Exit, voice, and duty

“Idealist” is a somewhat derogatory term.

There are, of course, those radicals who wear the badge with pride – flaunting their faith in hoping for the best in a world which seems to always be preparing for the worst.

But generally speaking, “idealistic” is often used as a synonym for “unrealistic.”

And perhaps it’s just the recent run of Man of La Mancha commercials, but this characterization seems somewhat unfair. I suppose it depends in large part on how you define an idealist.

Did Don Quixote de la Mancha try to reach the unreachable star because he thought he could? Or because it would be unchivalrousness to do less than try?

Should we be the change we want to see in the world, as Ghandi never actually said because that’s they only way to change the world, or because it’s our responsibility to constantly change ourselves to the best we can be?

In Albert O. Hirschman’s Exit, Voice, and Loyaltyhe outlines “alternative ways of reacting to deterioration in business firms and, in general, to dissatisfaction with organizations: one, ‘exit,’ is for the member to quit the organization or for the customer to switch to the competing product, and the other, ‘voice,’ is for members or customers to agitate and exert influence for change ‘from within.'”

For Hirschman, loyalty mediates these two options. If you’re loyal you will stay and fight (voice), if you’re not loyal, you will peace out (exit).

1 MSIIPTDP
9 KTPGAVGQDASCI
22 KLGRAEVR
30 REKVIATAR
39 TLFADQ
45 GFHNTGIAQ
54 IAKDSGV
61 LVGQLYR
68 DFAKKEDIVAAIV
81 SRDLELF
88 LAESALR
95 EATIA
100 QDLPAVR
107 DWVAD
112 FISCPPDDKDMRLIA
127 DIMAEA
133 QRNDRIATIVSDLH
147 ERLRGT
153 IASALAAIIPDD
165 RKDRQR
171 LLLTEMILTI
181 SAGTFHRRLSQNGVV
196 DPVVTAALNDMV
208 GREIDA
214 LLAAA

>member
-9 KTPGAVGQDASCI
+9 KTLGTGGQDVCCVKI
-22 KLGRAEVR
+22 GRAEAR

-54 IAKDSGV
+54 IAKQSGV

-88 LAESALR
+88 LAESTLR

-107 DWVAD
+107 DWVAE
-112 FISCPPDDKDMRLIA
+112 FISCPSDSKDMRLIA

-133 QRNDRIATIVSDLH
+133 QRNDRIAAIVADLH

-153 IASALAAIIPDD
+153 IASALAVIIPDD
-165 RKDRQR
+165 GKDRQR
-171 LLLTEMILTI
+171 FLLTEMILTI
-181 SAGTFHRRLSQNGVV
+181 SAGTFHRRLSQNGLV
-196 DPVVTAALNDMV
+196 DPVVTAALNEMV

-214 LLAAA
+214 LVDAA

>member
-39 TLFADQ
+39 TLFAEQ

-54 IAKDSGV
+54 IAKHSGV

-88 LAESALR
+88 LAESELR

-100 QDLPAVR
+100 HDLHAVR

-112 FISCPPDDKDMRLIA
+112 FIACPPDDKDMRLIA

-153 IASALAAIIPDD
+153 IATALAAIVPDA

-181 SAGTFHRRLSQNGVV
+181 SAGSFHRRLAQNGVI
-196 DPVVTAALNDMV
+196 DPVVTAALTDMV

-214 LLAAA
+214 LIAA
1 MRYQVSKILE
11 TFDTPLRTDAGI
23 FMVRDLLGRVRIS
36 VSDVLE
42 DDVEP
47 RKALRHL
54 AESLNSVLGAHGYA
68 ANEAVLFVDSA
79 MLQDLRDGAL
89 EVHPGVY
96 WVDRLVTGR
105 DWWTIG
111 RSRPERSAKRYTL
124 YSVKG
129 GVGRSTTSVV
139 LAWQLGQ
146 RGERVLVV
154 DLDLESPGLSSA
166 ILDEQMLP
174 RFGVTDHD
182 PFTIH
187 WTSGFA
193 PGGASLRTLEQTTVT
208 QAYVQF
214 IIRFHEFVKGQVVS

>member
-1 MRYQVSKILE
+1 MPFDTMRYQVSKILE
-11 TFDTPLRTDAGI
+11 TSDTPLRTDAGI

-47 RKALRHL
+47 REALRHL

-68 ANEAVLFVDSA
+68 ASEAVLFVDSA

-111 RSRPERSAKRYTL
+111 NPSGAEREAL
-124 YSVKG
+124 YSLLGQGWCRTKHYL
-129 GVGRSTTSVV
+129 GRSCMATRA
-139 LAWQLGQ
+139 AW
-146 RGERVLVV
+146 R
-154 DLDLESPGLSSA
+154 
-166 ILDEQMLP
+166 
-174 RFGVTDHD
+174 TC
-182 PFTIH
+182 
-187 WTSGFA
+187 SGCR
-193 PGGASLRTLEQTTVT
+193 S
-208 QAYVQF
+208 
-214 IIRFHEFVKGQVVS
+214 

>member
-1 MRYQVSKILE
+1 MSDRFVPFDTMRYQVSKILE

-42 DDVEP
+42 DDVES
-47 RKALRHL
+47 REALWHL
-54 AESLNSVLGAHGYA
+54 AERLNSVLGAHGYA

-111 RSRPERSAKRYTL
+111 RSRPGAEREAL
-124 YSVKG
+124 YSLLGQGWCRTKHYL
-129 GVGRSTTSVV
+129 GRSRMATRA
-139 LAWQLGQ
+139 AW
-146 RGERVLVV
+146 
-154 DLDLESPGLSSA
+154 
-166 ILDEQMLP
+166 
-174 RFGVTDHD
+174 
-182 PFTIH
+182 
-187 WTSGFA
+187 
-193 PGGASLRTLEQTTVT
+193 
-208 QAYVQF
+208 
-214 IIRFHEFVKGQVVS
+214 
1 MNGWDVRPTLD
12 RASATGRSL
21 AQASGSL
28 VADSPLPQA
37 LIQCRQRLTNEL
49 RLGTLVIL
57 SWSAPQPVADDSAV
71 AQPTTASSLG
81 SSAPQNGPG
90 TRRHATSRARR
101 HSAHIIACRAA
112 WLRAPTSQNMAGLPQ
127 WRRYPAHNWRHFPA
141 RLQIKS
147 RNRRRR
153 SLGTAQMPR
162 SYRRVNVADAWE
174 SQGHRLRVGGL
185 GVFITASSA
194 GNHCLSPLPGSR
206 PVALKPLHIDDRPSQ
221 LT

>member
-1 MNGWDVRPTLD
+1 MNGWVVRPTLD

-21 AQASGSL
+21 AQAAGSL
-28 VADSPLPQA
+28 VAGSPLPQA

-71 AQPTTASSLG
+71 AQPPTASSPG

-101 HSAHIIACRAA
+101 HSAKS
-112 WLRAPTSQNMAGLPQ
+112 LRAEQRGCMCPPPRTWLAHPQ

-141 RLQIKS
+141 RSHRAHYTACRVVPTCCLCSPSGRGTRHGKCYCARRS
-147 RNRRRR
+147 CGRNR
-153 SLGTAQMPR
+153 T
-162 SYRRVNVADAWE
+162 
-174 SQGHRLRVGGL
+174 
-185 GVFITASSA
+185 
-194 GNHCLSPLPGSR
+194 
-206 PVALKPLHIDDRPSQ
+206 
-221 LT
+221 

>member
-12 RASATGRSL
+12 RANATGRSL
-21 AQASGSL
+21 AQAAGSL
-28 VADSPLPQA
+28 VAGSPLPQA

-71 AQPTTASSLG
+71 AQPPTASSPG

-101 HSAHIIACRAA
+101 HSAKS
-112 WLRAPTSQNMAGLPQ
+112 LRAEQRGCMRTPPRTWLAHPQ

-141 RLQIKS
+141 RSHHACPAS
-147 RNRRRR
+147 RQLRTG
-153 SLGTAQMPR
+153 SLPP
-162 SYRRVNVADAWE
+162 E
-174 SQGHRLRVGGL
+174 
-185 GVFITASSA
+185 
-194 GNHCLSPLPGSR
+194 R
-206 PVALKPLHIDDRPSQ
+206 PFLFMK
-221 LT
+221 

I’d argue that an “idealist” is loyal. An idealist doesn’t have to believe they will win. An idealist doesn’t even have to believe that it’s possible to win.

But an idealist believes that it’s their duty to try. To exercise voice and forgo the option of exit. To fight with every breath for what they believe in, even when no one cares to listen.

If “idealist” is derogatory, its because these knights put us shame as they tilt at windmills with buckets on their heads. Because so often we choose to exit – through apathy or pragmatism – rather than to voice what we believe.

The challenges we face are complex. The forecast for success is gloomy. But the idealist knows this for certain: exit will get you nowhere.

If you feel a duty to confront these challenges – to fight the unfightable foe – then voice is the only option. You must chose to run where the brave dare not go.


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